• Discrimination and tribunal appointments: Proposal to prevent discriminatory challenges to arbitrators, highlighting the Law Commission’s commitment to diversity in arbitration.
  • Immunity of arbitrators: Proposal to give arbitrators immunity in respect of costs in arbitration-related court proceedings.

In addition to the areas listed above, a number of other topics were suggested for review by stakeholders, but they haven’t been shortlisted by the Law Commission. These include that the Act should: (a) address third-party funding, including party disclosure of the fact of funding; (b) address arbitration by artificial intelligence; and, (c) include bespoke provisions for investor-state arbitrations. The Law Commission has not reached a final decision on these areas and seeks input on revisiting any of them, or any other topics not mentioned in the paper that stakeholders consider are in need of potential review and reform.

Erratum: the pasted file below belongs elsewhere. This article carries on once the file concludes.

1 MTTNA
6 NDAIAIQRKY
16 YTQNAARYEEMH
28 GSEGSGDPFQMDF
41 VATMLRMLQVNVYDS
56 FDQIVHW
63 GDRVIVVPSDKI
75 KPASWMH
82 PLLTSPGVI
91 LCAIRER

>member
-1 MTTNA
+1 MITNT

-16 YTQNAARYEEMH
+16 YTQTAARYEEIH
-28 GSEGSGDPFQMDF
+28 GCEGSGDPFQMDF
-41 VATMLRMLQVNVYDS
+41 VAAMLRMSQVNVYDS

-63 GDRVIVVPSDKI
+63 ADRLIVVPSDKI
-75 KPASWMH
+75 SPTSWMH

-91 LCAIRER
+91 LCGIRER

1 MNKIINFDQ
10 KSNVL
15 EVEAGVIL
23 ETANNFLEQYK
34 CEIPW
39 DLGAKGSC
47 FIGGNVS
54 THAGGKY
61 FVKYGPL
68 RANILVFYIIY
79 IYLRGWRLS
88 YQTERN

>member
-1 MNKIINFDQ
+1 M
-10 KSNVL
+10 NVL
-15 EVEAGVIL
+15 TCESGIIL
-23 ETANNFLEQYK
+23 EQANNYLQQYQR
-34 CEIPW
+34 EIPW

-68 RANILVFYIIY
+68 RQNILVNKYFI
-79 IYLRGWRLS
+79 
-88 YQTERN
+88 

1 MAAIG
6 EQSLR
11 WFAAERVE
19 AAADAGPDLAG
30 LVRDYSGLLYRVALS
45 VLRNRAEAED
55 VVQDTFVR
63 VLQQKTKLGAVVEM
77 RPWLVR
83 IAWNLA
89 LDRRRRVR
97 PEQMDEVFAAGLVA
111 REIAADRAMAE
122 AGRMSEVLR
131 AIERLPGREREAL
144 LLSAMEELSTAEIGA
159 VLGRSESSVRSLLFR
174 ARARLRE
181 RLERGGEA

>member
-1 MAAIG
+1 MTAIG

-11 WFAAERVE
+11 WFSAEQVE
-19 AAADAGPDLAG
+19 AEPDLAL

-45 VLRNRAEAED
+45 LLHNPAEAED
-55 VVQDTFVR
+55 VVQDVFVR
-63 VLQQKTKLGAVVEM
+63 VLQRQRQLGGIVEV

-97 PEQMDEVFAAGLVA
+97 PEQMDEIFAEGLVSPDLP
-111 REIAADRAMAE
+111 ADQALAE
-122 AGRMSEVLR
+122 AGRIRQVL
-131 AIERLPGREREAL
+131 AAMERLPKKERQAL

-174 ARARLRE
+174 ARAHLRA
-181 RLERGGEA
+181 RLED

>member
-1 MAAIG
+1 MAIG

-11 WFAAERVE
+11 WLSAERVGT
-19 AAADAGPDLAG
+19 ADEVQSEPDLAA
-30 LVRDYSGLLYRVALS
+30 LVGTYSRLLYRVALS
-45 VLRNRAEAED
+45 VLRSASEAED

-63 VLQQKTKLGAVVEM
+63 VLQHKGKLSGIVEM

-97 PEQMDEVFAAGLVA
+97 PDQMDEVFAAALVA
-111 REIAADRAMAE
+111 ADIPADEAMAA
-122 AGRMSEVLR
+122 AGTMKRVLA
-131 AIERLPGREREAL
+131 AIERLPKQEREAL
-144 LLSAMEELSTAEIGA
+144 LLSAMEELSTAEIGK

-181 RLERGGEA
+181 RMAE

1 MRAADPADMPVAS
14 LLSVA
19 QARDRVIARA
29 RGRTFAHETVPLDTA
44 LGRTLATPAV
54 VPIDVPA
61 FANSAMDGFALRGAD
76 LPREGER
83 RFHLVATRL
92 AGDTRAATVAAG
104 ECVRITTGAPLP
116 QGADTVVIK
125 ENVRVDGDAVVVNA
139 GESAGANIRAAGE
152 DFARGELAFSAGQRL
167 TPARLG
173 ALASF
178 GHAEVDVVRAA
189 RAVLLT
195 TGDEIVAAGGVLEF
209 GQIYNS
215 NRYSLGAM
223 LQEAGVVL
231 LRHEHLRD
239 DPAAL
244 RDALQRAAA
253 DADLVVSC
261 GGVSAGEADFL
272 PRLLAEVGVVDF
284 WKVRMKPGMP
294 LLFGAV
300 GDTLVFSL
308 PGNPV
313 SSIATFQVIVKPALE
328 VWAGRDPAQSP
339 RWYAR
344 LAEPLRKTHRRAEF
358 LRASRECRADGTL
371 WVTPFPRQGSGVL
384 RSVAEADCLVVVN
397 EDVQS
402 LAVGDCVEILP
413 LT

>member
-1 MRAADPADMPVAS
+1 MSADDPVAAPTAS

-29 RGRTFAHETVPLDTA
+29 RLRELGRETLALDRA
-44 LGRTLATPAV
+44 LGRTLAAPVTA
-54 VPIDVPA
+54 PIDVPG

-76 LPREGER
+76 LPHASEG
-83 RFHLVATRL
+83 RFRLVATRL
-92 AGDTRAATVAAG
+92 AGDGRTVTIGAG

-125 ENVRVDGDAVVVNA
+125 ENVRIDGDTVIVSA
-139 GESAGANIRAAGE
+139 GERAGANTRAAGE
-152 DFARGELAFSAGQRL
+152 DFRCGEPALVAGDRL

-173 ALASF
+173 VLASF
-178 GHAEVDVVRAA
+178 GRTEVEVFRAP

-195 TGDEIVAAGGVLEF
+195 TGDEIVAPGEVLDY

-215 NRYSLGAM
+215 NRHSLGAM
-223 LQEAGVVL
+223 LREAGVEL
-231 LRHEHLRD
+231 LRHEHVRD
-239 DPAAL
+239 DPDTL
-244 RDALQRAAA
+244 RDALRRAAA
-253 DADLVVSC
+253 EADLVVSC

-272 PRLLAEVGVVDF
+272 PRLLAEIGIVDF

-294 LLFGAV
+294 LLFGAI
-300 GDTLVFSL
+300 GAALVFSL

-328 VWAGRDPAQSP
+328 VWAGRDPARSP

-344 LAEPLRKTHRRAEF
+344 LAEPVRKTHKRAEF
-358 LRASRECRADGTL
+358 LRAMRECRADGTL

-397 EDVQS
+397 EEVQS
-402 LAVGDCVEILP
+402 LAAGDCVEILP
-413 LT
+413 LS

Confidentiality

Confidentiality is often cited as a reason for commercial parties to choose arbitration over court litigation. However, arbitral confidentiality is not addressed in the AA 1996.

Key point: No reform proposed by the Law Commission; the law of arbitral confidentiality is best developed as necessary by the courts.

What this means: The proposal not to codify arbitral confidentiality reflects the difficulty of accommodating the varying confidentiality requirements of different types of arbitration proceedings seated in England (for example, commercial, investor-state, sports, statutory, etc) and defining exceptions to any default rule that arbitrations seated in England and Wales are private and confidential.